I want to be clear on something here. I am in no way wishing to cast aspersions of deliberate sexism on Mr Martin. We’ve seen in the backlash to that idiotic New York Times article that he values his female fans intensely. He also writes a wealth of strong and interesting women whose strength comes from all kinds of directions, and which is contrasted with a wealth of other female characters who don’t need to be ceaselessly kicking ass, but can realistically present human weakness because they are displayed against the background of so many rich and realistic strong women. He created Arya and Brienne, for Christ’s sake, and I shall always value him for that.
The point is that this kind of thing is symptomatic of general cultural expectations and assumptions – ones that wind up making me feel objectified and excluded, even if I’m sure that the author didn’t intend any such thing. Much like the deeply offensive and sexist opening conversation to The Walking Dead TV show – I absolutely understood that these were the voices of the characters, rather than the writers, yet by having it as the first significant scene where we are introduced to the protagonists I was made aware that the writers didn’t really expect me to be watching.
Again: I do not think there was any active sexism engaged in on their parts, they just didn’t think about how many women could not help but have some kind of emotional reaction to such a discussion – a distracting reaction that was about womanhood and not about the show they were hoping to be swept up in and captivated by. By choosing that kind of a discussion to put at the forefront of the show they put a barrier between me and the action – I was thinking about me, and not about the characters, and it was clear the writers hadn’t thought of me and how I would react when they wrote the scene. And that’s why I didn’t go on to watch the rest of the series, even though I thought the pilot was otherwise very well-made. I knew I would always be thinking about gender in connection with the show, even though it didn’t really seem eager to engage in any true gender debate, and however much I loved the show, I would always be a little angry about that. I don’t need more anger in my life, that’s all.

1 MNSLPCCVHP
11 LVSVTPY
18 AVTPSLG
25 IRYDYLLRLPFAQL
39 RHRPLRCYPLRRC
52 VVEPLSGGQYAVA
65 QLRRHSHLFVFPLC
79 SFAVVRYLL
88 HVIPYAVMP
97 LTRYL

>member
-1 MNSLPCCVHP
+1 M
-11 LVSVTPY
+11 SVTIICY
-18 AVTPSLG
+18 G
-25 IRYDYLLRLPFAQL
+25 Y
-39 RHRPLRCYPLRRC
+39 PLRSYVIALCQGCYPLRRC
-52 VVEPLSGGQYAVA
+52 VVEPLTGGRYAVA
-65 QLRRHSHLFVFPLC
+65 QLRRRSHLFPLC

Now, George R R Martin has already won my heart. He has shown me he can write rich and interesting female characters, so I allow him some leeway. My problem is this: I want to be writing about how I liked the tension between sympathy and disgust that is generated for Varamyr Six Skins in the prologue; I want to be talking about what a pleasure it is to see Tyrion again, and how his character has developed in response to having killed his own father. Instead I’m writing about breasts. They were distracting for me to read about, and now they’re distracting for this review. But it would be wrong for me to leave out this important emotional reaction I had, and how it marred my attempts to get back into a story I last picked up years ago. For me, at least, it was distancing and unnecessary.
I hope it comes across that this concerns my personal reaction, and I accept that your mileage may well vary. It’s my subjective impression. I hope that for anyone who had a similar experience it will be helpful to know they were not alone. Otherwise, I hope it’s a thing we can move past. With any luck the book will, too!